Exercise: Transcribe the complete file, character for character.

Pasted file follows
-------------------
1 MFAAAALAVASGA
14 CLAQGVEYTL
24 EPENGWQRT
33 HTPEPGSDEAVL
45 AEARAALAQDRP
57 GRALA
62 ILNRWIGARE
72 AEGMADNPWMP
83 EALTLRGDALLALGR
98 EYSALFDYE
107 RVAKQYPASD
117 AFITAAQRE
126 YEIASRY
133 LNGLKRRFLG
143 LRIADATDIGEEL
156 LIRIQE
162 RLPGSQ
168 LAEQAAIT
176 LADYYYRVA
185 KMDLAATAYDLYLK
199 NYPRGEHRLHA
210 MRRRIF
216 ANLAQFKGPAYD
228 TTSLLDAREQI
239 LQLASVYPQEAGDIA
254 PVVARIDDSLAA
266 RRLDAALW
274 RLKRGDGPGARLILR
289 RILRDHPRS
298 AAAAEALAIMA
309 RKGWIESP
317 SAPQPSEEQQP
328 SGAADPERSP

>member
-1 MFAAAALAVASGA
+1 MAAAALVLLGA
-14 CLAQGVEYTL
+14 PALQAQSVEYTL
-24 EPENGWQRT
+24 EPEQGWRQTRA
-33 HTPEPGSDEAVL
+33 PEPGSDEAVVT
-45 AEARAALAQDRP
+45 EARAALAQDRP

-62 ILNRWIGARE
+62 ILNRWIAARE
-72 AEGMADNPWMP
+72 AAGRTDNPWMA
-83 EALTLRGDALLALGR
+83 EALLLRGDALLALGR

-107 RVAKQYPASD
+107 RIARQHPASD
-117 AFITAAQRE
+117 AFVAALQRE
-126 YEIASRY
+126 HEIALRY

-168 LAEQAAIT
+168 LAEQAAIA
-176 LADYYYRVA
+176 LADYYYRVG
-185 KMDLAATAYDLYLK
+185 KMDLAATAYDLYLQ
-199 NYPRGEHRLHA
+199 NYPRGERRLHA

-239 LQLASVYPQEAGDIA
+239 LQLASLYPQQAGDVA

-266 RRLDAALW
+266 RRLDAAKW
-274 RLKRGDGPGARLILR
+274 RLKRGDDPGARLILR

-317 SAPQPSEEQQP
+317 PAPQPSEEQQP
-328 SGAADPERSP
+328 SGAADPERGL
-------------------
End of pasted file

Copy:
1 MFAAAALAVASGA
14 CLAQGVEYTL
24 EPENGWQRT
33 HTPEPGSDEAVL
45 AEARAALAQDRP
57 GRALA
62 ILNRWIGARE
72 AEGMADNPWMP
83 EALTLRGDALLALGR
98 EYSALFDYE
107 RVAKQYPASD
117 AFITAAQRE
126 YEIASRY
133 LNGLKRRFLG
143 LRIADATDIGEEL
156 LIRIQE
162 RLPGSQ
168 LAEQAAIT
176 LADYYYRVA
185 KMDLAATAYDLYLK
199 NYPRGEHRLHA
210 MRRRIF
216 ANLAQFKGPAYD
228 TTSLLDAREQI
239 LQLASVYPQEAGDIA
254 PVVARIDDSLAA
266 RRLDAALW
274 RLKRGDGPGARLILR
289 RILRDHPRS
298 AAAAEALAIMA
309 RKGWIESP
317 SAPQPSEEQQP
328 SGAADPERSP

>member
-1 MFAAAALAVASGA
+1 MAAAALVLLGA
-14 CLAQGVEYTL
+14 PALQAQSVEYTL
-24 EPENGWQRT
+24 EPEQGWRQTRA
-33 HTPEPGSDEAVL
+33 PEPGSDEAVVT
-45 AEARAALAQDRP
+45 EARAALAQDRP

-62 ILNRWIGARE
+62 ILNRWIAARE
-72 AEGMADNPWMP
+72 AAGRTDNPWMA
-83 EALTLRGDALLALGR
+83 EALLLRGDALLALGR

-107 RVAKQYPASD
+107 RIARQHPASD
-117 AFITAAQRE
+117 AFVAALQRE
-126 YEIASRY
+126 HEIALRY

-168 LAEQAAIT
+168 LAEQAAIA
-176 LADYYYRVA
+176 LADYYYRVG
-185 KMDLAATAYDLYLK
+185 KMDLAATAYDLYLQ
-199 NYPRGEHRLHA
+199 NYPRGERRLHA

-239 LQLASVYPQEAGDIA
+239 LQLASLYPQQAGDVA

-266 RRLDAALW
+266 RRLDAAKW
-274 RLKRGDGPGARLILR
+274 RLKRGDDPGARLILR

-317 SAPQPSEEQQP
+317 PAPQPSEEQQP
-328 SGAADPERSP
+328 SGAADPERGL